This interview gives some of the background to events in Tottenham. We don't get much background in the establishment media.
[This is a transcript of a live interview conducted on Sky News earlier today with Stafford Scott, a community activist in Tottenham.]
Martin Brunt: "Stafford Scott, you're a leading member the community. You were here last night and watched things develop. What's your view of why and how it happened?"
Stafford Scott: "The reason I believe that it happened is that police paid disregard to the feelings of the family of the young man that was killed on Thursday evening. Up until now they haven't come and helped them or advised them. They haven't met with any family liaison officers at all. We were absolutely disgusted by that, so we decided that we needed come to Tottenham police station, because they may not be aware that a murder has been committed.
"We know that if they were aware that a murder has been committed, then their process, their legislation, their guideline, says they have to set up and send out a family liaison officer. And because they didn't, we came to the station. We came to the station to have a peaceful demonstration, and it was largely peaceful. And what we explained to the police is that we wanted someone senior from the police service to come and explain to us what was happening.
"They kept on prevaricating. The most senior person they gave us was a chief inspector. We said that person wasn't senior enough - we wanted a senior ranking officer of superintendent or above. Eventually they sent for a superintendent, but by then it was too late. We'd told them: don't prevaricate, we wanted to hear what was happening so we could explain to the community what was taking place."
Martin Brunt: "You said 'by then it was too late'. But are you suggesting that's why the violence erupted as it did?"
Stafford Scott: "I'm telling you that had they dealt with us earlier in the day, we would have removed ourselves from this area, we would have gone back to Broadwater Farm. I specifically told a chief inspector that we didn't want to be out here when nightfall came, we wanted to take it back to the Farm. And I warned him that if he kept on prevaricating and forced us to stay till nighttime - because we were intent on staying until a senior officer came - then it would have to be on the police's head what happened."
Martin Brunt: "You're almost suggesting that no lessons have been learned since 1985, although a lot people today tell us here that this isn't the same as 1985. What's your view?"
Stafford Scott: "Those people who tell you it's not the same as 1985 were not here in 1985. This is absolutely the same as 1985. 1985 was sparked by the death of a black woman and the police trying to cover up that death. The police were trying to suggest that she died because of her weight.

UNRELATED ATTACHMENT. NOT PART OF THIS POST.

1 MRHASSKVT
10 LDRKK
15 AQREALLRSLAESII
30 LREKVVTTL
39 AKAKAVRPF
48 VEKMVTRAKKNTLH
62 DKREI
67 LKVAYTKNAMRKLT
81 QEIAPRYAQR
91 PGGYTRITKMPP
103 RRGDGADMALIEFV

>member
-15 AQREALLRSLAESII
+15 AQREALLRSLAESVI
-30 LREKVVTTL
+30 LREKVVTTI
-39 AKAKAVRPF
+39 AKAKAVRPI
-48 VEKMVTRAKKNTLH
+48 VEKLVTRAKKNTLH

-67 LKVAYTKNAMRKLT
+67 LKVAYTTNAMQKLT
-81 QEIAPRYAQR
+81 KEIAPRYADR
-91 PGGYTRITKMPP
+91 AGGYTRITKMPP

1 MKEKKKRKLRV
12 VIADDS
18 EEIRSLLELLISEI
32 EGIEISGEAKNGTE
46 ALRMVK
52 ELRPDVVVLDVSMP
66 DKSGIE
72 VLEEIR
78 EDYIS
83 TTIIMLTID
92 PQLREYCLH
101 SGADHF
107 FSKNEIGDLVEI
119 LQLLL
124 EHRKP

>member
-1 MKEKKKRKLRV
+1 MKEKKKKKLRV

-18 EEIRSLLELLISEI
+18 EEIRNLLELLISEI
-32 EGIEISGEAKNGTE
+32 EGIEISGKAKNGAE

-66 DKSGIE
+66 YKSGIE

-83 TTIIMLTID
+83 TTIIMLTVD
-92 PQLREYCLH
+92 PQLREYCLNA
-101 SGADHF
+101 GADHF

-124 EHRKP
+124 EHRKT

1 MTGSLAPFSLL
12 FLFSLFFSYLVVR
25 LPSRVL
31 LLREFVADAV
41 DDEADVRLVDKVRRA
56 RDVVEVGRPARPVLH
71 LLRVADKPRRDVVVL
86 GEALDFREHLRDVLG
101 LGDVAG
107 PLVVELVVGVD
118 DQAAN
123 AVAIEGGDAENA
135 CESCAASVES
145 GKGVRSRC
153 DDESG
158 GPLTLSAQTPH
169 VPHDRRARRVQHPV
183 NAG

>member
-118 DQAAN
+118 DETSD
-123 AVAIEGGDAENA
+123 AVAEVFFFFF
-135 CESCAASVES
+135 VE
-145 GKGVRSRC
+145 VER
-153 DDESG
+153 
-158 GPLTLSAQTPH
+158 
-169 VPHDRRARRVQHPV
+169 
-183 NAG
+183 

"Today they're trying to cover up Mark's killing as well. We do not believe that Mark was bad enough or mad enough to come out of a car and want to shoot at armed police officers. Our evidence, our information, is telling us that the gun that was found there was actually found in a sock, meaning that it wasn't prepared for action. So we can't believe that anyone would think they were going to shoot at somebody through a sock - it's absolute craziness."
Martin Brunt: "Those are the kind of answers you're asking for. Do you not accept though that sometimes it's difficult to be precise within 48 hours about exactly what happened?"
Stafford Scott: "Let me be absolutely clear. This is the borough where we have seen the deaths of Mrs Cynthia Jarrett, Joy Gardner and Roger Sylvester. Roger Sylvester's inquest took about four years to be held. So we know that nothing happens quickly.
"But, by God, don't our parents deserve the same as any parent? It doesn't matter what people want to say Mark was, when you talk about the army on TV, or a death that's happened in Afghanistan, it always says that you're not going to name the person until their parents have been informed. In this case here, their parents are reading about everything in the newspaper, they're seeing it all on the media. Nobody from officialdom has gone to them and said to them, 'Your child was killed on Ferry Lane.' Nobody has done that."
Martin Brunt: "If that damage has been done, how do you repair that damage now? Because the great fear is that there will be violent scenes again tonight. What can be done in the next few hours?"
Stafford Scott: "I do not believe that there's going to be any violent scenes here tonight. What happened yesterday was a combustion, a spontaneous outburst, because people saw we've been here for four hours. Women were leading the demonstration. The women said, 'Look, four hours - our kids are now tired, we're going home.'
"When the guys saw the women leaving, that's when they said, 'Wow. We've been here for four hours and nothing's happened. Nothing's changed. They haven't come to speak to us.' And then when they saw some police cars, which for some reason were just parked up unmanned, that was like a red rag to a bull, and they just had a go.
"I think that (a) if the police had been more responsive to us as a community, we would have gone and it wouldn't have happened, and (b) if the police had been more responsive at the first onset of violence, it may not have happened.
"But people need to realise a lot of things have been said. It's not the same as 1985? In this community, for these kids, everything is the same as 1985. If you look at all the stats, they're all the same as 1985.
"How often they get stopped and searched has actually gone up. Unemployment against young people has actually gone up since 1985. Getting kicked out of school is the same or similarly high to 1985. Nothing has improved for the livelihoods of young black people who happen to find themselves growing up on estates like Broadwater Farm."
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